CINCINNATI — Another hard-throwin' Texan has developed a knack for no-hitters.
Homer Bailey threw his second in 10 months and the first in the majors this season, pitching the Cincinnati Reds to a 3-0 victory over the San Francisco Giants on Tuesday night.
Bailey became the third Reds pitcher with more than one no-hitter, joining Jim Maloney and Johnny Vander Meer — still the only big leaguer to toss two in a row. Bailey beat the Pirates 1-0 in Pittsburgh last Sept. 28 and got another 17 starts later.
"Every dog has its day twice, I guess," Bailey said. "It felt good to do it in front of the Cincinnati fans."
The last pitcher to throw one no-hitter and then another before anyone else in the majors accomplished the feat was Hall of Famer Nolan Ryan, according to STATS. Baseball's career strikeout king did it for the California Angels on Sept. 28, 1974, against Minnesota, and June 1, 1975, vs. Baltimore.
Now, the Ryan Express has a worthy passenger.
"Obviously being from Texas and what a legend he is," said Bailey, who wears No. 34 in tribute to his boyhood idol. "To do it once is extra special. To do it twice — I don't really have the words for it right now."
"He comes from the state of Texas that has produced a lot of no-hitters," said Reds manager Dusty Baker, who made the final out in one of Ryan's record seven no-hitters.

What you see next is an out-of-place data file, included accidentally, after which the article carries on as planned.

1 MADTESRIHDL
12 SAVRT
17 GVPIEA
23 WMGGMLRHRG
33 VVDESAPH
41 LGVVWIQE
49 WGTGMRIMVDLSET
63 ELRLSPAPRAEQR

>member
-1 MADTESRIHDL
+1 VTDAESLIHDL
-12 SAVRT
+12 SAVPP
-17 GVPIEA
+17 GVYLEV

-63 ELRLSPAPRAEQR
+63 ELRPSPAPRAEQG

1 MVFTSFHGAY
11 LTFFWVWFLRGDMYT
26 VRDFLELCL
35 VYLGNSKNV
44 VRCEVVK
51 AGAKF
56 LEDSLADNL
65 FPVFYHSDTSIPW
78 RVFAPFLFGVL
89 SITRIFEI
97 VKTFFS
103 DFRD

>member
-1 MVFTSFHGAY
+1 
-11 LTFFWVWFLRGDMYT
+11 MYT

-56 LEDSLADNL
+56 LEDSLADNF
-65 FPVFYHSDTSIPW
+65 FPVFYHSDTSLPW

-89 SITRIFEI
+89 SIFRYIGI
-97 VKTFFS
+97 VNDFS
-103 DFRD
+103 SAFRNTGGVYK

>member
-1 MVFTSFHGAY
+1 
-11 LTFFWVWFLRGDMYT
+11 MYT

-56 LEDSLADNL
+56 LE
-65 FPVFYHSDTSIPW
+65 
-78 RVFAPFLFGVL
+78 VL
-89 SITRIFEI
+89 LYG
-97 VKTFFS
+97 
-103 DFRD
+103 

Bailey (5-6) dominated the defending World Series champs, who are going through quite a slump. It was so neat that there weren't many close calls.
He walked Gregor Blanco leading off the seventh, the only Giants batter to reach base. First baseman Joey Votto alertly threw out Blanco as he tried to advance from second to third on a soft one-hopper that otherwise could have become an infield single for Buster Posey.
"Joey had a great heads-up play. I was almost a little late getting to the bag," Bailey said.
With 27,509 fans on their feet chanting "Homer! Homer!" Bailey finished it off in the ninth. He jumped to glove Brandon Crawford's high comebacker, struck out Tony Abreu and retired Blanco on a grounder to third baseman Todd Frazier.
Justin Verlander, Mark Buehrle and Roy Halladay are the only other active pitchers with a pair of no-hitters. Halladay, of course, threw one of his in the postseason against the Reds in 2010.
"Going into the eighth and ninth I just said, 'Why the hell not?' Here we go again," Bailey said.
When Votto caught the throw for the final out, Bailey raised both arms in triumph, reminiscent of that grand moment in Pittsburgh last September, then hugged catcher Ryan Hanigan. This time, Baker got to celebrate too — he was in a hospital in Chicago being treated for a mini-stroke last September.
Teammates poured onto the field to celebrate and doused Bailey with a red sports drink.
It was the 16th no-hitter in Cincinnati history. No Reds pitcher had thrown a no-no at home since Tom Browning's 1-0 perfect game against the Dodgers at Riverfront Stadium on Sept. 16, 1988.